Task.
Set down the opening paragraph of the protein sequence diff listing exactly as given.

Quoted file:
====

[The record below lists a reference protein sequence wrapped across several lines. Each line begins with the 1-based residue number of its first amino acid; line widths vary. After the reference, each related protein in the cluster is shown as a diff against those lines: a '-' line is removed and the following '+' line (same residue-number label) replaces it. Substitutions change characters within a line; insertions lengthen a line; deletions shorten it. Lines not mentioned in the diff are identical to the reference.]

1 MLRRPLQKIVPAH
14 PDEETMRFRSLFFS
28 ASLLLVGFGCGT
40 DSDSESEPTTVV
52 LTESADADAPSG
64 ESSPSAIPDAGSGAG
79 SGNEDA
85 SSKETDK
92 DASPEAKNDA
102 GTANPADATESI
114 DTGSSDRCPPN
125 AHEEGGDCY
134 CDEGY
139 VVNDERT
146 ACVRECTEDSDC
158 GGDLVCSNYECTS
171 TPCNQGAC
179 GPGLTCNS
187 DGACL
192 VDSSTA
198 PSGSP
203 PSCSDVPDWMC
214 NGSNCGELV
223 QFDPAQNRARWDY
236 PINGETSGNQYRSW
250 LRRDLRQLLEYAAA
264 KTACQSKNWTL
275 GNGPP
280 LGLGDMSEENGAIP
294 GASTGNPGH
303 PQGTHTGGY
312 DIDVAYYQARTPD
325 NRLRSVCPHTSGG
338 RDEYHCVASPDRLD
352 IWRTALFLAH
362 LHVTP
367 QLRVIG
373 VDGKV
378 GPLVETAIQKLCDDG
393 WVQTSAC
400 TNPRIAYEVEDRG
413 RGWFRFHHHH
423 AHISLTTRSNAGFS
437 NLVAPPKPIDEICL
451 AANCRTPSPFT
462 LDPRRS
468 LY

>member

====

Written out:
[The record below lists a reference protein sequence wrapped across several lines. Each line begins with the 1-based residue number of its first amino acid; line widths vary. After the reference, each related protein in the cluster is shown as a diff against those lines: a '-' line is removed and the following '+' line (same residue-number label) replaces it. Substitutions change characters within a line; insertions lengthen a line; deletions shorten it. Lines not mentioned in the diff are identical to the reference.]